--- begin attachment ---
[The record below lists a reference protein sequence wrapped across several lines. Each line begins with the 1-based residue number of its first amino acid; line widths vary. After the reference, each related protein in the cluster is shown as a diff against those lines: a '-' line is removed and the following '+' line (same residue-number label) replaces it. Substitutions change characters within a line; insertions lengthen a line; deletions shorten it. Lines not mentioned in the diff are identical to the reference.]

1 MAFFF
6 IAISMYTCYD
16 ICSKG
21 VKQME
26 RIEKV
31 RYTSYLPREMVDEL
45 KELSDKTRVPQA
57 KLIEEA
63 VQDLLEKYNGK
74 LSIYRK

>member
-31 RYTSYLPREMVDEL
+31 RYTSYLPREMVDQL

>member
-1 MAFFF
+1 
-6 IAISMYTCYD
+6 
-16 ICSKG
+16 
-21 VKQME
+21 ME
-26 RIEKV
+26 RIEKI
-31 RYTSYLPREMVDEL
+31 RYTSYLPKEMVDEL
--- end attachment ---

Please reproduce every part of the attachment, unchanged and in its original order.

[The record below lists a reference protein sequence wrapped across several lines. Each line begins with the 1-based residue number of its first amino acid; line widths vary. After the reference, each related protein in the cluster is shown as a diff against those lines: a '-' line is removed and the following '+' line (same residue-number label) replaces it. Substitutions change characters within a line; insertions lengthen a line; deletions shorten it. Lines not mentioned in the diff are identical to the reference.]

1 MAFFF
6 IAISMYTCYD
16 ICSKG
21 VKQME
26 RIEKV
31 RYTSYLPREMVDEL
45 KELSDKTRVPQA
57 KLIEEA
63 VQDLLEKYNGK
74 LSIYRK

>member
-31 RYTSYLPREMVDEL
+31 RYTSYLPREMVDQL

>member
-1 MAFFF
+1 
-6 IAISMYTCYD
+6 
-16 ICSKG
+16 
-21 VKQME
+21 ME
-26 RIEKV
+26 RIEKI
-31 RYTSYLPREMVDEL
+31 RYTSYLPKEMVDEL